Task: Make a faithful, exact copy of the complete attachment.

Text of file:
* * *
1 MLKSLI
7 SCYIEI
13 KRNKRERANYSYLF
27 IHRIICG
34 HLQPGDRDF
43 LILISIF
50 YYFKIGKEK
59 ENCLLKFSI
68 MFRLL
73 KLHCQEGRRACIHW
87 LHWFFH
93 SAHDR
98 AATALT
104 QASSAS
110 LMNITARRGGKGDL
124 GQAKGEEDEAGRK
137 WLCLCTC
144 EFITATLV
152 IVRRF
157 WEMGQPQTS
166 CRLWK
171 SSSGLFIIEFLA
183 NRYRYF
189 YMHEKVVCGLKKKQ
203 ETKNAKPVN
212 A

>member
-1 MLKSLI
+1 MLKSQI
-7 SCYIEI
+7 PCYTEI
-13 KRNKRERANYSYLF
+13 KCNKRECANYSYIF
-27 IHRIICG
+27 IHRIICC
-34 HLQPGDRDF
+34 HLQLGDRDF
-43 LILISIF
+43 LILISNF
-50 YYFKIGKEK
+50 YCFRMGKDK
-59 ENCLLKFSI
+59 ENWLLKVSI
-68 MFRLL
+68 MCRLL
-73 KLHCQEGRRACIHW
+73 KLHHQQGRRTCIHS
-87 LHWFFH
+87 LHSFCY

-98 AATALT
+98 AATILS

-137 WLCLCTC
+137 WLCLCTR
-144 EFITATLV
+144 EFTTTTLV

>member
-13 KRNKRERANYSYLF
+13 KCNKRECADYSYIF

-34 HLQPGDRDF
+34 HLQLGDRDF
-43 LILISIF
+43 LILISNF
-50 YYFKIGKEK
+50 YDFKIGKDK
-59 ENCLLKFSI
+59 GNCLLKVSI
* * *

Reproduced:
1 MLKSLI
7 SCYIEI
13 KRNKRERANYSYLF
27 IHRIICG
34 HLQPGDRDF
43 LILISIF
50 YYFKIGKEK
59 ENCLLKFSI
68 MFRLL
73 KLHCQEGRRACIHW
87 LHWFFH
93 SAHDR
98 AATALT
104 QASSAS
110 LMNITARRGGKGDL
124 GQAKGEEDEAGRK
137 WLCLCTC
144 EFITATLV
152 IVRRF
157 WEMGQPQTS
166 CRLWK
171 SSSGLFIIEFLA
183 NRYRYF
189 YMHEKVVCGLKKKQ
203 ETKNAKPVN
212 A

>member
-1 MLKSLI
+1 MLKSQI
-7 SCYIEI
+7 PCYTEI
-13 KRNKRERANYSYLF
+13 KCNKRECANYSYIF
-27 IHRIICG
+27 IHRIICC
-34 HLQPGDRDF
+34 HLQLGDRDF
-43 LILISIF
+43 LILISNF
-50 YYFKIGKEK
+50 YCFRMGKDK
-59 ENCLLKFSI
+59 ENWLLKVSI
-68 MFRLL
+68 MCRLL
-73 KLHCQEGRRACIHW
+73 KLHHQQGRRTCIHS
-87 LHWFFH
+87 LHSFCY

-98 AATALT
+98 AATILS

-137 WLCLCTC
+137 WLCLCTR
-144 EFITATLV
+144 EFTTTTLV

>member
-13 KRNKRERANYSYLF
+13 KCNKRECADYSYIF

-34 HLQPGDRDF
+34 HLQLGDRDF
-43 LILISIF
+43 LILISNF
-50 YYFKIGKEK
+50 YDFKIGKDK
-59 ENCLLKFSI
+59 GNCLLKVSI